Hard Times

Featured image above is from a 2008 air show I attended at Miramar Naval Air Station. It’s a good image/analogy for what’s happening in financial markets this week.

We’re in a moment in time I never thought I’d see – a worldwide pandemic driving a worldwide economic crash. It appears to me that the world is getting ready to shut down for the next 60-90 days, and things will never be quite the same. For one we’re going to lose a lot of the elderly generation a bit sooner than expected. Demographics of companies, families and governments will change slightly as COVID-19 burns through each country’s populace. There’s a surreal, science-fictiony quality to all this.

As a retired person planning to live off savings for the next 25+ years, the financial news has been hard to take. And it’s going to get worse. I’m predicting our personal net worth will decrease 35-40% in 2020 and then recover over time. I’ve done the long-term analysis and we’ll be fine, albeit a lot less comfortable than before. But that means I can mostly ignore the dramatic financial market news and focus on what I should anyway – the health and well-being of our family and circle of friends. To that end, here’s some solid information from the CDC on how things are progressing in the US. The COVID-19 story is unfortunately playing out pretty much as I thought a month ago, when I wondered if the disease’s progression would be linear or geometric. It’s geometric, so it’s bad news all around.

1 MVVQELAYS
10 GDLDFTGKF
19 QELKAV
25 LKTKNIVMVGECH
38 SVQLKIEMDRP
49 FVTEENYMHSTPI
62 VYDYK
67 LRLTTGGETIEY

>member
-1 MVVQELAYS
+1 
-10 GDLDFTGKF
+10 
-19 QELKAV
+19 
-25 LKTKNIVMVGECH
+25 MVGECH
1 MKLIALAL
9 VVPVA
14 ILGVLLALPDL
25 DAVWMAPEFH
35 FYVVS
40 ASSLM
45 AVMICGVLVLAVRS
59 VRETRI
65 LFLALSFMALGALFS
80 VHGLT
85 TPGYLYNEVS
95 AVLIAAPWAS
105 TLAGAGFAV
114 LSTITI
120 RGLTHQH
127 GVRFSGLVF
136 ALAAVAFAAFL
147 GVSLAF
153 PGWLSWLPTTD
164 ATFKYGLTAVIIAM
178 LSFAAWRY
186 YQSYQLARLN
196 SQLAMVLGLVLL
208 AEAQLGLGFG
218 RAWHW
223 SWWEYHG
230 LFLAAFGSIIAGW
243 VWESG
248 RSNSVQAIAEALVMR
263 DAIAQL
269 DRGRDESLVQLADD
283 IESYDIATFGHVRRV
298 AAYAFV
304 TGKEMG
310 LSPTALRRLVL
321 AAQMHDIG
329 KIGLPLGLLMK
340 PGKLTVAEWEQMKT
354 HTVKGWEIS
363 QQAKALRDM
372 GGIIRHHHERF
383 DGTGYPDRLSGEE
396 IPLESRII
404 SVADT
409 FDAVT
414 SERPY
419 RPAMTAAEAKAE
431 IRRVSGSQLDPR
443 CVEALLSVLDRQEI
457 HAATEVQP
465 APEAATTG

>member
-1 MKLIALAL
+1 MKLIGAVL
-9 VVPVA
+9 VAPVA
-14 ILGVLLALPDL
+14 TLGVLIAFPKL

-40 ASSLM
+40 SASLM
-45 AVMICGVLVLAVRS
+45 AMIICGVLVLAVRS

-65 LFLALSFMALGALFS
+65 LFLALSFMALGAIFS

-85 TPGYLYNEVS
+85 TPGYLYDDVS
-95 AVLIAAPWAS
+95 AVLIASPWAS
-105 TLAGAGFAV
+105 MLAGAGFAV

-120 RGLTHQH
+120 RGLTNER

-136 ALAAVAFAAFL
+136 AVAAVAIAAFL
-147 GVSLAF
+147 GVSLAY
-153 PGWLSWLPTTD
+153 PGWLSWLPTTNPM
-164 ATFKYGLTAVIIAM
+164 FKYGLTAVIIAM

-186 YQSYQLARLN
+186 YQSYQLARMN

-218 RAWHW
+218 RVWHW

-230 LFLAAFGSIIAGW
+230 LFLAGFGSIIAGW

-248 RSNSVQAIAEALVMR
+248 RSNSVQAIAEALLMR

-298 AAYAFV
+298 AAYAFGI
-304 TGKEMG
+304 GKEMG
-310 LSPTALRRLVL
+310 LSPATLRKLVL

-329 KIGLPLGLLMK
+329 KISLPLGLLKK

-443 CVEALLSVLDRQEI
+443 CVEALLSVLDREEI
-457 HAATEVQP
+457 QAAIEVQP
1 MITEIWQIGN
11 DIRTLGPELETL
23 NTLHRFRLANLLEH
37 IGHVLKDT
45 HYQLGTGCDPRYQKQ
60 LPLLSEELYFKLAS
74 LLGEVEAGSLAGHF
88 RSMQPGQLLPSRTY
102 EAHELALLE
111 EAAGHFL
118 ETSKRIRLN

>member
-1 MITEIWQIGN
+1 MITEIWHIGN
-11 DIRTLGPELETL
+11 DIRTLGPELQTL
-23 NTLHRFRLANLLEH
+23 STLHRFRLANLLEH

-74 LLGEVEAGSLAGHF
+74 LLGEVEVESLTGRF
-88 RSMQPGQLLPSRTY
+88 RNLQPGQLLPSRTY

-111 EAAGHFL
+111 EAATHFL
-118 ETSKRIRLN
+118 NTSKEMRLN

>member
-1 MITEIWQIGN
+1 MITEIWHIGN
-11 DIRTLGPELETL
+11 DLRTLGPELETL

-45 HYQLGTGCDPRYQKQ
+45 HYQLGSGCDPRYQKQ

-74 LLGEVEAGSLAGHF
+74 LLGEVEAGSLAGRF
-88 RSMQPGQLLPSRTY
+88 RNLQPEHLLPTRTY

In more mundane news, yesterday I spent nine hours installing a new microwave link connecting our house’s Internet service to our guest house. Nine hours! And the vast majority of that time was spent trying to contact technical support (three hours) and then chatting online with technical support (three and a half hours). It was a patience-testing day, to say the least.

First, yes I recognize that this is definitely a first world problem – most people don’t have a guest house. Privilege admitted. But the relevant issue here is a good product surrounded by horrificly inaccurate documentation and technical support. If the product had accurate documentation, it could be installed in less than an hour. I’m reasonably savvy with digital products, having spent forty years trying to make them (and people) work in corporations. But it took pretty much all my experience and stubbornness to get through this installation. Almost everything in their installation procedure was wrong, so I was totally dependent on their technical support to configure the devices properly. Someone less experienced and less stubborn would have no chance.

Finally, we’re having a much-needed rainy week here in Socal. Our annual rainfall totals (measured from July 1 2019 to June 30 2020) are still low – about 10 inches so far this year, as opposed to our historical average of 12.5 at this time. This latest rain is an interesting one – it’s a tropical air mass from the south, and it’s the warmest rain I think I’ve ever experienced in Socal. So there’s that.

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